You are not entitled to change the locks unless you have first obtained an ouster injunction’, if there is a risk to your self or family then if you change the locks the court may look towards being lenient under these circumstances.

PROTECTING YOUR FINACIAL SECURITY

Resolve as many matters as is possible amicably and do so  without a solicitor.  It is always best to work out financial matters as quickly as possible following the decision to divorce.  You and your spouse may be able to avoid interim court orders altogether if you understand and respect each other’s positions and deal with the utmost good faith.  The alternatives are emotional and expensive.

If your spouse continues to pay the mortgage or rent and provide for the family needs, as before no interim court action is necessary.  But if the supporting spouse discontinues support you may apply to the court for a financial relief once his or her ‘petition for divorce’ is duly lodged.  Because the court seeks to maintain financial stability of both spouses it usually orders the supporting spouse to pay temporary income (maintenance pending suit) until long-term arrangements are resolved through the ‘Decree Absolute’.

Since April 1993 the Child Support Agency has determined the level of maintenance for children when there is no written agreement or when the spouses with whom the children live is in receipt of state benefits.  Since April 1996 the CSA will assess the level of maintenance for all children in divorces.

The Child Support Act defines a child as:

  • Under 16 or under 19 and in full time education or 16 or 17 and has recently left school (and then he/she only qualifies for a limited period) and in relation to whom at least one parent is absent.

It is important to apply for maintenance pending suit, if necessary as soon as possible after filing the petition because it can take the court some time to allocate a hearing date.  The judge can order payments backdated to the date of your petition but in the interim you may find yourself without funds.  At this point you may consider Social Security entitlement.

DIVORCE AND YOUR CHILDREN

After divorce both spouses remain “parentally responsible” for the welfare of their minor children.  This means that either parent can make decisions affecting his or her child, although in practice the parent with whom the child lives will make most such decisions.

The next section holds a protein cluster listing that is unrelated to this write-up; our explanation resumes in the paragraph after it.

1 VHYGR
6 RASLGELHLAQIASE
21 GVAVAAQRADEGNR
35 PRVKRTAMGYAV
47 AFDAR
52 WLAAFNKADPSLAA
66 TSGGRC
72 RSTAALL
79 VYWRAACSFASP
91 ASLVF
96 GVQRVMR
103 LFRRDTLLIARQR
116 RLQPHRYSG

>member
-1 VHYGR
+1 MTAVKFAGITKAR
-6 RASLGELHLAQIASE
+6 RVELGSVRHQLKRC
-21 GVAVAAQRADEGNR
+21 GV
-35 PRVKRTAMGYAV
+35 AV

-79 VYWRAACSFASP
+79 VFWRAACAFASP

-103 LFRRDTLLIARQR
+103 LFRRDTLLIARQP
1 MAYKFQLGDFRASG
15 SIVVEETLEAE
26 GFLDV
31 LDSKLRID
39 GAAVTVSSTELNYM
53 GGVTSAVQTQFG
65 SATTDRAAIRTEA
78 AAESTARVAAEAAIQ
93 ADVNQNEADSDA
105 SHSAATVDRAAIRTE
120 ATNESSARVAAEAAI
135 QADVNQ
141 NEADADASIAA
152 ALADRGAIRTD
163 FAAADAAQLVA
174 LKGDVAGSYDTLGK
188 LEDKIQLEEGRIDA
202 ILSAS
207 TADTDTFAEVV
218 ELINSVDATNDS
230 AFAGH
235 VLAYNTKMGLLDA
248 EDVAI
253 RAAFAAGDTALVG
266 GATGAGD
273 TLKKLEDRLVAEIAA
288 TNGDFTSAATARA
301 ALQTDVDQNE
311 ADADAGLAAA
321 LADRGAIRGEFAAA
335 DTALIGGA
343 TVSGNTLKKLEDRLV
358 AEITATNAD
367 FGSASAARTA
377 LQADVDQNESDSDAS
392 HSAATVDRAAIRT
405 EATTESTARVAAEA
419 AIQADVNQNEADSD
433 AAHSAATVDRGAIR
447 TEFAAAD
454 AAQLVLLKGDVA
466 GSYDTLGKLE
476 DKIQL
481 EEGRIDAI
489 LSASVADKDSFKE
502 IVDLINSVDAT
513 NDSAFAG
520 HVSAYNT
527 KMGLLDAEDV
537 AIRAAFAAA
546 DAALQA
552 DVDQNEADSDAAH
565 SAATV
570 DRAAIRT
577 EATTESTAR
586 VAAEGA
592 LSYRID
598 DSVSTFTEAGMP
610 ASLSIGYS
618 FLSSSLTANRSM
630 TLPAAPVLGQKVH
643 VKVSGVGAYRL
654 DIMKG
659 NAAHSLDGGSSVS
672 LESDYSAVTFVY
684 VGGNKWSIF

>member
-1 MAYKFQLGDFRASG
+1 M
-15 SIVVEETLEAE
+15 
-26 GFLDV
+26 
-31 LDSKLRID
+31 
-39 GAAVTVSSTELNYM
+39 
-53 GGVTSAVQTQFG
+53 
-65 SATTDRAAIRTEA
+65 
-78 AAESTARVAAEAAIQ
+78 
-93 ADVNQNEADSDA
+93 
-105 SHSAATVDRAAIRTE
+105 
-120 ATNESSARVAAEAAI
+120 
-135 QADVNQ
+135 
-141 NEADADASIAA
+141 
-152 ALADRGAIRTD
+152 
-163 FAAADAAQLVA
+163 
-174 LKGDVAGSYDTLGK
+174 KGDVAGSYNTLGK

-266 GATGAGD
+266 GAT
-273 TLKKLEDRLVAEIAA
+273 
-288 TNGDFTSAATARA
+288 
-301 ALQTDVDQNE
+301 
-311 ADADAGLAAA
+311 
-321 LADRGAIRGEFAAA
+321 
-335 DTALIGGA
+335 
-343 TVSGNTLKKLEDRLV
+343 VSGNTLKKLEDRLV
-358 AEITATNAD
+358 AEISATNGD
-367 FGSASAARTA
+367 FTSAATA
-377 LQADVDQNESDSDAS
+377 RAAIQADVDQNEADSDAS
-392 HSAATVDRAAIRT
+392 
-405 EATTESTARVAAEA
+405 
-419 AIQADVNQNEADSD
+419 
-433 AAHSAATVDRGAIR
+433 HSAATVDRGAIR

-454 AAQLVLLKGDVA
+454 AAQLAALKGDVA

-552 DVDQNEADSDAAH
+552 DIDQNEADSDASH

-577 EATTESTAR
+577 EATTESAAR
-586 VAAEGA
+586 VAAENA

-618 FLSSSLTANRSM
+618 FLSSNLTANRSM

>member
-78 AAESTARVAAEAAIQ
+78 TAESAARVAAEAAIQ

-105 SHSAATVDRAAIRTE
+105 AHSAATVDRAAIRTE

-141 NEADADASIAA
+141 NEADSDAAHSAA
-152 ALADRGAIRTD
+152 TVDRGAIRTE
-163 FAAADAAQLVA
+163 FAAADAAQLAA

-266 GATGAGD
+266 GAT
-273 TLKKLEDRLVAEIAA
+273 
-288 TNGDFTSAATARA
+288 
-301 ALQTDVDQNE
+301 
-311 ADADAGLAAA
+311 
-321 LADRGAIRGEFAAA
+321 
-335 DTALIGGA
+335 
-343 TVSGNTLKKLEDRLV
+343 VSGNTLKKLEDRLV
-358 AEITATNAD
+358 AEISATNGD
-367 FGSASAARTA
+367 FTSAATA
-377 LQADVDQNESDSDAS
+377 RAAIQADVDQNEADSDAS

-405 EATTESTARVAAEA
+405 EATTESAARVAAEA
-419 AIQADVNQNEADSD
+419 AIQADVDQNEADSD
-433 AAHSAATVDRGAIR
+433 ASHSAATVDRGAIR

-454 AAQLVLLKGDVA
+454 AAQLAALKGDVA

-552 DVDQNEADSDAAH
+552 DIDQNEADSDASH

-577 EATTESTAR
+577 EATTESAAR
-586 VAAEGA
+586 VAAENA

These decisions must of course be consistent with any existing court orders.  If the decisions conflict with those of the other parent the court must break the situation.

The Act allows the court to make the following orders when necessary.

  • Residence Order: determines where and with whom the child shall live.  This person is known as the carer spouse.
  • Contact Order: determines those with whom the child may spend time, the nature of the associations and when visits should take place.  This includes contact by the non-carer spouse and can also apply to other persons such as grandparents.
  • Prohibited Steps Order; allows either parent to ask the court to resolve disputes concerning the child’s upbringing.  For example, a prohibited steps order may prohibit one parent from removing the child from his/her country of residence.
  • Specific User Order: sets out precisely how a specific matter concerning the child should be handled.  This may for instance involve school or medical care.
  • Care or Emergency Protection Order: allows the court to intervene when a child is being abused or is in imminent danger.

PROPOSING CHILD CARE ARRANGEMENTS

If you and your spouse can resolve issues concerning your children in a fair, equitable and responsible fashion the court is unlikely to interfere with these arrangements.

If your children are old enough to understand try to involve them when making arrangements so they are comfortable with what you propose.

Because the court must carefully consider the arrangements you and your spouse propose for your children it requires detailed information.  This must include:

  • Where they will live
  • With whom they will live
  • Whether and when the spouse will visit them
  • Where they will attend school
  • The amount of financial support they will receive and from whom
  • Their health or special needs
  • Their day to day care
  • Any special arrangements for their welfare and proper upbringing

Once the arrangements have been agreed, the court is notified in writing with a completed Statement of Arrangements for Children in which the petitioner gives details of the childcare proposal.